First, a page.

Equine Protozoal Myeloencephalitis (EPM): The signs and treatment

"Equine Protozoal Myeloencephalitis life cycle".
“Equine Protozoal Myeloencephalitis life cycle”. © Wikipedia

Equine Protozoal Myeloencephalitis (EPM) is a master of disguise. This serious disease, which attacks the horse’s central nervous system, can be difficult to diagnose because its signs often mimic other health problems in the horse and signs can range from mild to severe.

It is caused by an apicomplexan protozoan infection by Sarcocystis neurona, an intracellular parasite, and in parts of the United States virtually all horses are exposed, with a small proportion (< 0.5%) exhibiting neurological symptoms. Horses can come into contact with Sarcocystis neurona while grazing or eating feed or drinking water contaminated by opossum feces. Fortunately, not all horses exposed to the parasite develop the disease.

The clinical signs of EPM can be quite varied. Clinical signs are usually asymmetrical (not the same on both sides of the horse). Actual signs may depend on the severity and location of the lesions that develop in the brain, brain stem or spinal cord.

If left undiagnosed and untreated, EPM can cause devastating and lasting neurological damage. Use this checklist of symptoms when assessing your horse’s condition for the possibility of EPM:

  • Ataxia (incoordination), spasticity (stiff, stilted movements), abnormal gait or lameness.
  • Incoordination and weakness which worsens when going up or down slopes or when head is elevated.
  • Muscle atrophy, most noticeable along the topline or in the large muscles of the hindquarters, but can sometimes involve the muscles of the face or front limbs.
  • Paralysis of muscles of the eyes, face or mouth, evident by drooping eyes, ears or lips.
  • Difficulty swallowing.
  • Seizures or collapse.
  • Abnormal sweating.
  • Loss of sensation along the face, neck or body.
  • Head tilt with poor balance; horse may assume a splay-footed stance or lean against stall walls for support.

Current treatments for EPM

Contact your veterinarian immediately if you suspect your horse has developed EPM. The sooner treatment begins, the better the horse’s chances for recovery.

Because S. neurona can locate anywhere in the brain and spinal cord, the disease can mimic any neurological condition, and diagnosis can be challenging. EPM was first identified in the 1960s, with development of improved diagnostic tests in the 1990s. Since 2000, three Food and Drug Administration (FDA) approved treatments for EPM have been brought to market.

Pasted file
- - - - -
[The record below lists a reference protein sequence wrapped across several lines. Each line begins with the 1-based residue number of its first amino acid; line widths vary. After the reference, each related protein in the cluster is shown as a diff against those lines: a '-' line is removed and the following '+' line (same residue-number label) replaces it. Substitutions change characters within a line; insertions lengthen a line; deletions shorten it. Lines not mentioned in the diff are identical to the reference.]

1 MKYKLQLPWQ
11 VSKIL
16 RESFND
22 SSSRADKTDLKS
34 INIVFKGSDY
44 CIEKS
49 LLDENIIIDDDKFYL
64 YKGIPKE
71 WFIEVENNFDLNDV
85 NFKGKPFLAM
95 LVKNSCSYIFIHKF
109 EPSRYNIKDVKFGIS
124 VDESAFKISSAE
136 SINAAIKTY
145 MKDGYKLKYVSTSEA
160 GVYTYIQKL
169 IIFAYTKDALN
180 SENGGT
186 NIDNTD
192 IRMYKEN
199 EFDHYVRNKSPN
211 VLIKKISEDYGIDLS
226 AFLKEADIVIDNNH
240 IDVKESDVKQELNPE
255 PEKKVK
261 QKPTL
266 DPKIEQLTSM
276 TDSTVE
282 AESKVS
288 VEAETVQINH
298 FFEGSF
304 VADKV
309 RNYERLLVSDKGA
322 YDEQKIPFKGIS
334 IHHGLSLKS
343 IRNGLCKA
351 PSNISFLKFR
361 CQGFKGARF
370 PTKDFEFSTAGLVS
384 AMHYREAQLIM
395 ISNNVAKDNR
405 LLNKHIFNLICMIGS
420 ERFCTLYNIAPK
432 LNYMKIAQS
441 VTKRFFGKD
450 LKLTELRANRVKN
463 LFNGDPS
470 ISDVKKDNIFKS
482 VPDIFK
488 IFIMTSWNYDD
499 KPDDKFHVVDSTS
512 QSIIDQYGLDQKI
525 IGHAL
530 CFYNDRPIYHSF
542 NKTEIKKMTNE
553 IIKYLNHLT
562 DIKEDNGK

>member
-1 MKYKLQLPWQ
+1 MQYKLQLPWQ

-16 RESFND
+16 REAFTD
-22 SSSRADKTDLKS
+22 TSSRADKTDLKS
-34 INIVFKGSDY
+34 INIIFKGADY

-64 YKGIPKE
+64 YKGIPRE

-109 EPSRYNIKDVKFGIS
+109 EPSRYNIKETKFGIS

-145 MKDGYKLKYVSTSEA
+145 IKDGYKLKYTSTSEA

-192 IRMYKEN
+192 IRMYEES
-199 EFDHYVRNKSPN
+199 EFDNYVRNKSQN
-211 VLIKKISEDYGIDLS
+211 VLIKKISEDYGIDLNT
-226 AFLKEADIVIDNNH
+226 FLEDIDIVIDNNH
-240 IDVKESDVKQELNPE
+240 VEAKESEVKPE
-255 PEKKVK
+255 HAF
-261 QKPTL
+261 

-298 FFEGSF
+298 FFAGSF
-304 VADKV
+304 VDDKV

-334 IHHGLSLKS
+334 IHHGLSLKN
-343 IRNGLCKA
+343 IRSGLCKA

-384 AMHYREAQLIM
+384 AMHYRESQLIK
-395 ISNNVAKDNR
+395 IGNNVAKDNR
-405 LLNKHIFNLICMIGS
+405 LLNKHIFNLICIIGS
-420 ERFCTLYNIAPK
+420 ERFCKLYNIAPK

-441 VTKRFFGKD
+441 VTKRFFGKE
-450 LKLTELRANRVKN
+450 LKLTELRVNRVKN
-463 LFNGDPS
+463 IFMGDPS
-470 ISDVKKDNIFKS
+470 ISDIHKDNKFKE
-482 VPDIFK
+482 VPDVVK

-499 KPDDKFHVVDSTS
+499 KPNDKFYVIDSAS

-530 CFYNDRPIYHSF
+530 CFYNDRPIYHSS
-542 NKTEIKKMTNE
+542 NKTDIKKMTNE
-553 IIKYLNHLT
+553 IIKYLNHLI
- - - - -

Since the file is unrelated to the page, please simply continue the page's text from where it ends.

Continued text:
Treatment of EPM is challenging because S. neurona is an intracellular parasite and an expert in avoiding immune system attack. The three different anti-protozoal treatment modalities currently available work on entirely different pharmacological principles.

Traditionally, EPM was treated with combinations of pyrimethamine and a sulfonamide, one of the so-called “potentiated sulfonamides” used in classic anti-malarial therapy. These drugs act “in sequence” on nucleic acid synthesis. The sulfonamide directly inhibits the incorporation of para-amino benzoic acid (PABA) into folic acid, and pyrimethamine selectively inhibits dihydrofolate reductase. When present together in the brain at effective concentrations, these drugs produce a 1 to > 2 synergistic inhibition of nucleic acid metabolism. This combination was, for many years, the only known treatment for EPM, although the duration of treatment was often prolonged. Potentiated sulfonamide combinations have long been marketed by compounding pharmacies, and more recently, Phoenix Laboratories has brought to market an FDA-approved formulation of pyrimethamine and sulfadiazine, marketed as ReBalance.

Side effects that may be associated with pyrimethamine-sulfonamide combinations are related to inhibition of host nucleic acid metabolism. Animals on potentiated sulfonamide treatments should optimally be monitored for inhibition of red cell formation, leukopenia, and thrombocytopenia. Some of the earlier potentiated sulfonamide preparations were associated with reports of reduced spermatogenesis in stallions.